Ultra-Indie Spotlight Sunday: Scavenger SV-4
Scavenger SV-4 puts you in the shoes of a lowly stellar cartographer. Sent on your own into the deep dark void, your task of charting the endless and uninteresting planets suddenly takes a turn. After coming across a derelict ship with the irradiated corpse of a fellow space traveler, you come across the location of a goldmine of ancient extraterrestrial artifacts—on a planet too impossibly radioactive to survive near for long. You must send your rover drone down to the surface to collect as many artifacts as possible before the radiation takes your life as well. Or, of course, if something you shouldn’t have taken back to the ship takes your life too.
It’s one thing to walk through, lets say, the mental asylum in Outlast with only a grainy camera feed to look through. It’s another experience entirely to have that camera attached to a tank hundred of miles away while you’re (mostly) safe on a ship. One might think that would make the experience less scary, and you’d probably be right. But at the same time, the atmosphere of dread is a much slower burn and stunningly effective in Scavenger SV-4.
The placement of danger in a horror game is an interesting thing to consider. Obviously, it is not fun to have a scary creepazoid right in front of your eyes. But as games like Iron Lung show, the ambient fear of having that danger just out of sight is really powerful. Scavenger SV-4 is a different form of confronting this danger, where you send a drone off while looking through its grey video feed. The best I can articulate is that the anxiety is just a little more obfuscated and abstracted, while still giving you a front-row seat at whatever unknown terrors lie in wait.
Non-Wanky Game Recap:
The gameplay of Scavenger SV-4 is a lot of you wandering around the ship in the first person, pushing buttons, and activating consoles. One console in particular lets you link up with the rover, cruise around the planet’s surface, collect some goodies and then recall the machine to the ship. Once it’s back, you can send off the artifacts to be analyzed, and either sell them or mount them on the drone if you think they’d be of use.
The atmosphere of Scavenger SV-4 is immaculate. And I’m not just saying that because you spend the whole game in orbit. I don’t think it’s a coincidence that the structures on the planet look like the radiation warning hostile architecture, meant to scare off future humans from radioactive areas. I’ll be honest, it is very effective, especially through a grainy camera. The sounds and sights of Scavenger are top-notch and made me feel incredibly uneasy well before the presence of mountable weapons made me aware of non-radiation-based danger.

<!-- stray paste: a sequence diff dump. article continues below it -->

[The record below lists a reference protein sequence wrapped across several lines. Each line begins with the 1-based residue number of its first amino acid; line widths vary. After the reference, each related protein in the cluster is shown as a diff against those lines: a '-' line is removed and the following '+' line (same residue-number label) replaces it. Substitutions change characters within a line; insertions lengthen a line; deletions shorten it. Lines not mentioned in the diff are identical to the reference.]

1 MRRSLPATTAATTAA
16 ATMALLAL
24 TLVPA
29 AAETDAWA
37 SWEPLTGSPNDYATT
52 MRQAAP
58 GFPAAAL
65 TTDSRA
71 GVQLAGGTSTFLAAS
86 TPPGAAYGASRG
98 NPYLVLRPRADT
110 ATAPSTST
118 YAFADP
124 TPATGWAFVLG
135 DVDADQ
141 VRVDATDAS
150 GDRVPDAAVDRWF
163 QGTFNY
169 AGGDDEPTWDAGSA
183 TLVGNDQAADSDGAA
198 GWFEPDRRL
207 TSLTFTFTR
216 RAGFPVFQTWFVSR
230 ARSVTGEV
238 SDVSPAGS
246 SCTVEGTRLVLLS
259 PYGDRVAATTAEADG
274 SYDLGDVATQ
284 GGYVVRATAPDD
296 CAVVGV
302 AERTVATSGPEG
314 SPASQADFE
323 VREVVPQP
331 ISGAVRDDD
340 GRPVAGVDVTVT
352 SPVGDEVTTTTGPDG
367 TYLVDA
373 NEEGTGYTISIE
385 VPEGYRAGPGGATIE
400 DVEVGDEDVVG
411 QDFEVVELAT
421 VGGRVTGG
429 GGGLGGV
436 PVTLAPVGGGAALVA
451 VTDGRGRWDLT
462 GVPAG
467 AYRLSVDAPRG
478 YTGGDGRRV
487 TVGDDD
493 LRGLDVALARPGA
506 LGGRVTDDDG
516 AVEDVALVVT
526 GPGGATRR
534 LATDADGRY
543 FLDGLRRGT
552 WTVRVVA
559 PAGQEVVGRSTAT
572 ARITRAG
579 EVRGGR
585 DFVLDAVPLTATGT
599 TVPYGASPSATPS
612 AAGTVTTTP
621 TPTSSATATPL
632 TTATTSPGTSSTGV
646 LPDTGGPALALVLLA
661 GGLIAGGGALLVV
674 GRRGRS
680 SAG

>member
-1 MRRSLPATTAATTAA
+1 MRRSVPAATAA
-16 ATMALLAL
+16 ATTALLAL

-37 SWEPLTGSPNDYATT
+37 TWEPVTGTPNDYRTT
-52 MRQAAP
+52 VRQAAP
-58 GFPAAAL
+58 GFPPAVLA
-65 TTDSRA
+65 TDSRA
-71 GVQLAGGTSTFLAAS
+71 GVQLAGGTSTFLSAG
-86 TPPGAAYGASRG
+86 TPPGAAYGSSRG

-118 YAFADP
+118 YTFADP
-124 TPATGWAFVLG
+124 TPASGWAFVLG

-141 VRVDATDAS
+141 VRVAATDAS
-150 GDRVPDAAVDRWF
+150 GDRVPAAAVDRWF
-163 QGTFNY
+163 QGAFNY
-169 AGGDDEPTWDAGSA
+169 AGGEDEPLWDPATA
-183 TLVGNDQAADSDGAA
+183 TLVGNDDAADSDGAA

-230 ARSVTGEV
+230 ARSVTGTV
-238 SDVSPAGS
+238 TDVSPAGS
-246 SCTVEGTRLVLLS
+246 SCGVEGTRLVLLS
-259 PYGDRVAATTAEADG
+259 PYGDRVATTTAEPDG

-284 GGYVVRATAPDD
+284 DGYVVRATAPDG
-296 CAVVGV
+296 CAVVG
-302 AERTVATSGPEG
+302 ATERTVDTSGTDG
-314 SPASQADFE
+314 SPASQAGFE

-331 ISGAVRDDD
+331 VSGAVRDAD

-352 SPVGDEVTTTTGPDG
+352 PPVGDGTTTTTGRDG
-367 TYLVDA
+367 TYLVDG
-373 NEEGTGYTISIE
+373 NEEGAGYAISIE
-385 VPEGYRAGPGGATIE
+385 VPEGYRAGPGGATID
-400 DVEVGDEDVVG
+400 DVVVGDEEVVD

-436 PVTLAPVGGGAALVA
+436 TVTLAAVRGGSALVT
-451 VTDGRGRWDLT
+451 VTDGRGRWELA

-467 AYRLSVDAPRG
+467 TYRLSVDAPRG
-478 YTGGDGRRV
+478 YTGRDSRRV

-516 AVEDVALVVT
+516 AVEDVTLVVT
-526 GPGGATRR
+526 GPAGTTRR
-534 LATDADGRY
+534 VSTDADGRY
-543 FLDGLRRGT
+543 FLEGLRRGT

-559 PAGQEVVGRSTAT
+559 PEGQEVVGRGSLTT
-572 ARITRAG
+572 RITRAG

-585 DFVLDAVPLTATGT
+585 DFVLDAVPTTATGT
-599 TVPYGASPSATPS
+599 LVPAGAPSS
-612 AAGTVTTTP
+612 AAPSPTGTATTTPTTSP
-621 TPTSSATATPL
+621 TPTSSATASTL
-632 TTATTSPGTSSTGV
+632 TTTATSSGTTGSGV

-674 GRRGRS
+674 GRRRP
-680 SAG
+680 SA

What’s more, I think Scavenger SV-4 is one of the best-executed roguelite horror games in some time. The amount of effort it takes to upgrade and customize your rover with the various modules makes the roguelite elements a lot more subtle, rather than picking out a new perk or increasing a stat. This is doubly effective when things out in the wasteland can completely destroy the rover upgrades, sometimes faster than you can react.
The gameplay of Scavenger SV-4 is somewhat clunky. Especially up in the ship. There are no real hotkeys for opening and closing doors, meaning you have to click the buttons on the side to shut doors behind you (which you really really should not forget to do, for no reason in particular). As for the drone, the awkward movement makes sense for piloting a small tank through a computer. That said, simply operating the thing requires upwards of eight out of the 12 module slots to be filled with operational equipment—power generator, camera, map, etc. With only four or five empty slots for storage of artifacts or equippable modules, I found myself wishing I had some more onboard space to further customize my rover.
How To Fix It:
For mere convenience, Scavenger SV-4 could benefit from having automatic doors for the player. That said, I recognize that it helps with the pacing of the game, and adds some more interactivity to the world. And hey, I could always just leave all the doors open since it’s just me on the ship. As for rover space, maybe adding two extra slots could be cool. Having some redundant systems in case a stray… something… takes out my camera would be convenient.
As I said, it’s scary to be right in the action. Having to manage the action from afar is scary in a whole different regard. Scavenger SV-4 is a fascinating game with depth that I don’t have time to get into, but just as we appreciate seeing horror from behind a screen, seeing it from behind two screens must be twice as good.
You can buy Scavenger SV-4 on Steam by clicking here.